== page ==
An adequate income is the foundation upon which all independent living is based. Current rates of ESA and its equivalent under Universal Credit are not adequate in terms of coverage (who is entitled to ESA),amount or duration to ensure independent living for disabled people in the UK.
In Maslow’s hierarchy of needs, housing needs are met by housing benefit and all the other essential needs are met by ESA. ESA is not adequate to cover all the essential needs contained in Maslow’s lowest tier. However much social care someone receives, they will never be independent if they are so poor that they cannot afford food or fuel for heating.
According to the Joseph Rowntree Foundation’s Minimum Income Standard measure, the income required to achieve an adequate standard of living – for a healthy, able-bodied person is £184.66 per week for a single person, excluding rent, mortgage or the proportion of Council Tax covered by Council Tax Support. A basic living income can be estimated by removing from the budget those costs that are associated with social participation, clothing and household repairs; this comes to £114.25. Jobseeker’s Allowance, SSP, ESA WRAG and ESA SG are all inadequate even for short-term subsistence living, let alone for an adequate standard of living. This means that people who are unable to work because of chronic disabling illness or disability are forced, by the political choices of the country, to live in destitution.
|Sickness benefit||Amount||Shortfall in short-term||Shortfall in long-term||Shortfall for adequate living|
|ESA assessment phase||£73.10||£41.15||£60.56||£111.56|
But this is not all. The government of the last six years has ensured that:
- Benefit levels have been frozen benefits at 2016 levels for four years, so that as food, utilities and ticket prices rise benefits become even more inadequate;
- Housing benefit no longer covers the cost of rent, so tenants have to make up the rest from their ESA, live in housing that is so damp or cold as to damage health, or rent from rogue landlords;
- The assessment for ESA has been designed in a way that is incapable of assessing chronic illness. It cannot account for the significant disabling effect of having some difficulty with all activities, as opposed to specific, discrete incapacity such as the effect of sight loss on reading. Consequently, many people who are too ill to work are assessed as fit for work.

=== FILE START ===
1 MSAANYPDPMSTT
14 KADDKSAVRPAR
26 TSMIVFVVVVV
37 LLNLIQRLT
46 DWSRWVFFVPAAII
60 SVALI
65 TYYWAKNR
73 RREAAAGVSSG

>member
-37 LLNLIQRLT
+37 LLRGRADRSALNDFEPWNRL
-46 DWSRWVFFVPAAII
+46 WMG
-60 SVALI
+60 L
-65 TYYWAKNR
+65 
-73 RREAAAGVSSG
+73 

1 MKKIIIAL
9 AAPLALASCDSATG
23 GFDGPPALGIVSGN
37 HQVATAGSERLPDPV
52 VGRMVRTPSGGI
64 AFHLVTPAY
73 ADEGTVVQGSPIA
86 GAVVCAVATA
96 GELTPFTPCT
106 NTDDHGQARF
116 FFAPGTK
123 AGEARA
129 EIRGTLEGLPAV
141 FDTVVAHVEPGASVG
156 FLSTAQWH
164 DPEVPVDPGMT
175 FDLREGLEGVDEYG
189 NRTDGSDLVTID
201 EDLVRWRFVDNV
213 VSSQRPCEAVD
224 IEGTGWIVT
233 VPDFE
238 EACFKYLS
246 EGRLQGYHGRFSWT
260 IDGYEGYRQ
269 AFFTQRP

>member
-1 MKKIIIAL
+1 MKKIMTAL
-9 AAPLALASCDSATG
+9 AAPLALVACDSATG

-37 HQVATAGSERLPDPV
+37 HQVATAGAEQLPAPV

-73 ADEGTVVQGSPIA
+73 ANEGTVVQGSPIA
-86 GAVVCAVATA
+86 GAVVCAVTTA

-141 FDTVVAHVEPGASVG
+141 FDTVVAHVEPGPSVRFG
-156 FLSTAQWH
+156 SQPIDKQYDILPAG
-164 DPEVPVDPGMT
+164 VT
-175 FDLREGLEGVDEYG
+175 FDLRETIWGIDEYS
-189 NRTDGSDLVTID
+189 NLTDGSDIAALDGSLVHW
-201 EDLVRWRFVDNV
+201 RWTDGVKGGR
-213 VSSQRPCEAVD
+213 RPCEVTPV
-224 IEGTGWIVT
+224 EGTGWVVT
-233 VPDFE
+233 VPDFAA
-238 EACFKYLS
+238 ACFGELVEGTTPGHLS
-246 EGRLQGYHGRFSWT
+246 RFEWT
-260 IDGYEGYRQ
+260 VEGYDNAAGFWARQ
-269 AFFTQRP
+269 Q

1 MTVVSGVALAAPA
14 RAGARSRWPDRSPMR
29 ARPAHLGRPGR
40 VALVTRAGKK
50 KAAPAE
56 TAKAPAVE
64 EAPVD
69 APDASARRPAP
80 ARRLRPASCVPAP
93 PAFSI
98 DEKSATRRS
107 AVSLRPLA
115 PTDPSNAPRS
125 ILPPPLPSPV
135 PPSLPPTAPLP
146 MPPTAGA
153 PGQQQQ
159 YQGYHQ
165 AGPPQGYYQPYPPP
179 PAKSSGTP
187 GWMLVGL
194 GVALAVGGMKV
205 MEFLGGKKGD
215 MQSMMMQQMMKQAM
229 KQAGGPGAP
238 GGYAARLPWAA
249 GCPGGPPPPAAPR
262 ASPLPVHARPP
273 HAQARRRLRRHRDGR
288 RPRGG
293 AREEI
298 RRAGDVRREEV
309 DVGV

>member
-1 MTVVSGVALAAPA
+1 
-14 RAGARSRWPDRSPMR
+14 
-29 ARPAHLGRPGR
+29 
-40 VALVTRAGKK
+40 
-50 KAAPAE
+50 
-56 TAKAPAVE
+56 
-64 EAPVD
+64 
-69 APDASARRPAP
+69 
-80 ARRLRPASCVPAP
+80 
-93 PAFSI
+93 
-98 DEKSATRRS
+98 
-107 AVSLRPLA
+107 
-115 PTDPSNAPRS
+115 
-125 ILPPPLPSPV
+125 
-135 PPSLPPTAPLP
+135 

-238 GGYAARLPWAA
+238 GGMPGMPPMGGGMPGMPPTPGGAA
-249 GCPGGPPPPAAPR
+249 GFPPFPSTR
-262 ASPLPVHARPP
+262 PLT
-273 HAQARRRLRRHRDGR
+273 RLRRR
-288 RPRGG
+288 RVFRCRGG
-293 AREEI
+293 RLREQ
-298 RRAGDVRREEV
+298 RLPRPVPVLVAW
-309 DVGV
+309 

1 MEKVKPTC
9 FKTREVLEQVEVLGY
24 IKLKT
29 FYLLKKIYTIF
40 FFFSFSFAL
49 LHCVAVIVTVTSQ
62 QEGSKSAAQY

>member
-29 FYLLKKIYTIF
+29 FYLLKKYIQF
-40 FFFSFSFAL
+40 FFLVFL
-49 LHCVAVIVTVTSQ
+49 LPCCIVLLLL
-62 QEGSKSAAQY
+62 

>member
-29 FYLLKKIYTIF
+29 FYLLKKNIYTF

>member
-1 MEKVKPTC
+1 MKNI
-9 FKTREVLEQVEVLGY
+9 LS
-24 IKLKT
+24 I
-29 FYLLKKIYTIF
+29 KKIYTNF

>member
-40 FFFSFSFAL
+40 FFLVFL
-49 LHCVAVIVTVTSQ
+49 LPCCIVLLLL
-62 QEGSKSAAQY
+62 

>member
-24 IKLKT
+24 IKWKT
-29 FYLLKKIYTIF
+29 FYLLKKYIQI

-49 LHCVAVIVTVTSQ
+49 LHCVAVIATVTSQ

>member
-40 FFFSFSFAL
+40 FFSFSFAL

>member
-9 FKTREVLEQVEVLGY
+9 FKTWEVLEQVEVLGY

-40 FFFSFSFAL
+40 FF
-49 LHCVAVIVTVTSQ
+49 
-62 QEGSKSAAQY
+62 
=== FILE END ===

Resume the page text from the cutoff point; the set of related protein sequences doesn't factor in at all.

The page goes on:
- People on JSA or ESA WRAG have to take part in activity in order to retain their benefit. Research on WRAG confirms that this activity is largely irrelevant and detrimental to their health.
- People with chronic disabling illness typically have extra costs, such as needing help with personal care or household chores, or for additional utility bills. Extra-costs benefits do not cover households chores other than basic cooking, nor more expensive items. The assessment is unable to assess the extra costs of chronic illness, so people struggle to get the benefits they need even for the costs that are assessed.
- ESA become means-tested after certain time limits. People who do not have enough National Insurance credits in the previous two years are dependent upon means-tested payment, and ESA WRAG claimants after twelve months. After this, people can’t receive benefits if their partner has too much income (£5-10k/yr) or savings.
- ESA recipients are regularly reassessed, usually at intervals of under two years. Because of the strictnrss and inconsistency of the assessment, individuals can lose their benefit without any improvement in health – and even with a deterioration – and then have to go through a lengthy appeal process to reinstate their benefit. In this time, increased poverty and stress lead to worsened health and indebtedness.
All of this means that sickness benefits are not adequate in:
- Coverage (many people unfit for work are told that they are fit for work, or made to carry out prescribed activity to retain their benefit);
- Amount – ESA does not cover the cost of an acceptable living standard, including social participation for people who would otherwise be permanently locked out of society. Housing benefit does not cover the cost of housing, and extra-cost benefits do not cover the extra costs incurred by chronically ill people;
- Duration – benefits are means-tested, and repeatedly re-assessed. They do not last as long as the chronic illness, and are not stable.
Stef Benstead and Caroline Richardson.